The most serious internal political crisis in Rhodesia's 11 years of illegal independence threatens to cripple the government of Prime Minister Ian Smith, forcing the defiant leader to fight for his political survival as public criticism of him mounts.

The crisis, which has been building for months, climaxed over the weekend with the resignation of the ruling Rhodesian Front Party Chairman Des Frost, a powerful and popular figure, who blasted Smith for a "total lack of leadership, planning and direction."

This move follows the emotional resignation Friday member of Parliament and former Cabinet minister Wickus de Kock - the great-grandson of a noted white Rhodesian pioneer - who also announced that he was emigrating to South Agfrica. Two months ago, 12 members of Parliament and the deputy chairman of the party, Harold Coleman, were expelled from the Rhodesian Front after publicly criticizing the prime minister.

The series of resignations and expulsions is a devastating blow to the once fiercely united party, which has completely dominated Rhodesian politics for 14 years. Even more potentially dangerous is the threat the split in the party presents to current efforts to press Rhodesia toward majority rule.

The split within the party first developed over Smith's move to repeal some of the country's discriminatory legislaiton especially the Land Tenure Act, which gives half the land to the more than six million Rhodesian blacks, and the other half to 270,000 whites. The 12 expelled members of Pariament argued that the action went against party principles.

The sdissension grew to include opposition to the Anglo-American effort to find a peaceful way to establish majority rule and end the 11-year-old constitutional crisis and four-year-old guerilla war.

Frost has been at odds with Smith since late last year over the government's acceptance of black rule within two years. In his resignation statement. Frost declared: "I will not allow my country to be handed over."

There are increasing reports from Salisbury that are expected, and that a new conservative party will be formed to challenge Smith and the Rhodesian Front .

The losses already mean that Smith does not have the majority required to change the constitution. He needs 44 votes in Parliament, but now has only 37. This endangers Smith's chances of gaining enough support to pass settlement proposals.

Sources have indicated that Smith will be forced to resolve the crisis by calling a general election within the next two months, although there has been no official comment on that question.

The bitterness of the split became apparent last night when the Rhodesian leader said his party was "well rid" of Frost, whom he described as "completely two-faced." "This gives you some idea of the problem I have had for the past few years trying to work with him," Smith added.

The prime minister added that there are "at least a dozen more" key Rhodesian Front officials who "if they were honest" should have left the party by now.

T"The party will much healthier once this malignant growth has been completely excised," he said.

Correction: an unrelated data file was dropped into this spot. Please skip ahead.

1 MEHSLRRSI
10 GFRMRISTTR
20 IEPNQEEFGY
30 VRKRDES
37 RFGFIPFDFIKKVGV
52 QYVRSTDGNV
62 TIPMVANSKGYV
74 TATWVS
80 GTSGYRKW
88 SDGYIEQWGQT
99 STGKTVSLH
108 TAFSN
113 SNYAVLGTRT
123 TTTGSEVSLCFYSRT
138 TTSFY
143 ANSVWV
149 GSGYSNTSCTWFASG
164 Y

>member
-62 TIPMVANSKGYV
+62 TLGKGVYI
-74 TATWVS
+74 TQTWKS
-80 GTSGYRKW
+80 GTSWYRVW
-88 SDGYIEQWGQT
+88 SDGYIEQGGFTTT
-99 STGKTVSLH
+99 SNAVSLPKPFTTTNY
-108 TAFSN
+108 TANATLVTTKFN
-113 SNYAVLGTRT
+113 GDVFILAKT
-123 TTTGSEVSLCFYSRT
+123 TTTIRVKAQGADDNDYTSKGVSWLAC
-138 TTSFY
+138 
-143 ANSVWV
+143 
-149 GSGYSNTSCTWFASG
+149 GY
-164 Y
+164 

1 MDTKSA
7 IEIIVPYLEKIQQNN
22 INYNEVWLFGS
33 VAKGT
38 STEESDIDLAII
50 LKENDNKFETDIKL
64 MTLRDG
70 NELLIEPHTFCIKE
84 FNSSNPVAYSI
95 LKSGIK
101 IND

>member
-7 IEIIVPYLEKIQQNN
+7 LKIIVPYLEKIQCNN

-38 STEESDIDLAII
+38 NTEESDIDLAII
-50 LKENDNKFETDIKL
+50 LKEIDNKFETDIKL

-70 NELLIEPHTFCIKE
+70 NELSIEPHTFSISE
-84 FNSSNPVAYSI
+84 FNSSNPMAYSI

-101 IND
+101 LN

Smith is also facing new oposition from moderate whites, who over the weekend merged the few opposition parties into the National Unifying Force, led by Allan Savory.

The moderates stand for "a smooth transition to black majority rule" in the near future, a position that has gained signigicant suppport from several branches of Rhodesian commerce and industry.

The deteriorating political situation had led to new confusion and a dramatic decline in morale among the country's remaining whites. The emigration figures for Mary were tha highest since Rhidesia broke from Britain in 1965 - 1,754 whites left bringing the total for the first five months of 1977 to almost 7,300.

It was announced in Salisbury that more than 4,500 men of military age had left the country since the begining of 1976. This corresponds to the escalation of the guerrilla campaign. This is a particularly serious loss for the troubled southern African territory since it needs every sbaable male to combat the increasing guerilla incursions.

The exodus has become so serious that the prime minister has twice publicly pleaded with whites to at least "wait and see" the results of the Anglo-American settlement attempt, an unprecedented move for the proud leader who for 11 years has denied any crisis of confidence in his government.

Many whites now have little hope that the settlement effort will be successful, particularly in light of the militant positions of Rhodesia's black nationalist leaders and the five "front line" presidents of Zambia, Mozambique, Tanzania, Angola and Botswana.

Over the weekend, Robert Mugabe leader of the guerill's Patriotic Front, said that the Anglo-American proposals for establishing one-man one-vote rule were "not enough." He added that he opposed a peace-keeping force drawn for Commonwealth countries during the transition to majority rule.

The Anglo-American peace team, headed by British envoy John Graham, and U.S. ambassador to Zambia Stephen Low, was scheduled to arrive in Zambia today on the first leg of three weeks of critical talks with black and white leaders in southern Africa on a "package deal" worked out by British Foreign Secretary David Owen and U.S. Secretary of State Cyrus Vance. Owen is scheduled to tour southern Africa later this month to handle the final stages of negotiations.